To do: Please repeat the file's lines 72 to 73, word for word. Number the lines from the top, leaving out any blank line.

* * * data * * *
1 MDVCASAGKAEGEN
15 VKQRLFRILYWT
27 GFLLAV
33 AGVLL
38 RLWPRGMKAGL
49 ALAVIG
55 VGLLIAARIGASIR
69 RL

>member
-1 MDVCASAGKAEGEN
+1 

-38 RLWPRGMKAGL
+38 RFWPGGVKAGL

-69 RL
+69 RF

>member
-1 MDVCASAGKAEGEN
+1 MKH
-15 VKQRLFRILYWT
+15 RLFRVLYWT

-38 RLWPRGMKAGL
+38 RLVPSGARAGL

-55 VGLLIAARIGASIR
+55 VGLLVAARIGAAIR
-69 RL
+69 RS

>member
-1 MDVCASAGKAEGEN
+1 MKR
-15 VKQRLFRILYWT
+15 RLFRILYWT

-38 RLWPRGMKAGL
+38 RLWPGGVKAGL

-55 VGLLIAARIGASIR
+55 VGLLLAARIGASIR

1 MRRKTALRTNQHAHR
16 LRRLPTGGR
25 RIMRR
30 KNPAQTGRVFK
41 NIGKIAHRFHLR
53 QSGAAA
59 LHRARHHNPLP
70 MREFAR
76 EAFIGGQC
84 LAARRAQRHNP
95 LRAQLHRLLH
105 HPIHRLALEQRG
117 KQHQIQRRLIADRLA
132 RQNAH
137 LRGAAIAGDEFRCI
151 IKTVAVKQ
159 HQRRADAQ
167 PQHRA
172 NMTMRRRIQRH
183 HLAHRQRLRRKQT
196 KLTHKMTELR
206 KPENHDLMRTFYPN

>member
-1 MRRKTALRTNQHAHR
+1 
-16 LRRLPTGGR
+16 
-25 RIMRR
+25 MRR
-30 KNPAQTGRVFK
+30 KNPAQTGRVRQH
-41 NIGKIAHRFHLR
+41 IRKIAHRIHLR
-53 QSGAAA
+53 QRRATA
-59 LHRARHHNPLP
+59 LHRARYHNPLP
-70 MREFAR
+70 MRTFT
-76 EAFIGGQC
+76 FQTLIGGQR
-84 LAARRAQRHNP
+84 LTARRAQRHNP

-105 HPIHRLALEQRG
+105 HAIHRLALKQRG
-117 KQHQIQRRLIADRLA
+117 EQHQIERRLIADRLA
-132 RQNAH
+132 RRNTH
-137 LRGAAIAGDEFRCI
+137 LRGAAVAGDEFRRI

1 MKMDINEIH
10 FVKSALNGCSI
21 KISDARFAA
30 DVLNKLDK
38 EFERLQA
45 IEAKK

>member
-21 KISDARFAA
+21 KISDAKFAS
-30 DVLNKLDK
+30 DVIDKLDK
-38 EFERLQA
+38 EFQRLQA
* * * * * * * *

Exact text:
+59 LHRARYHNPLP
-70 MREFAR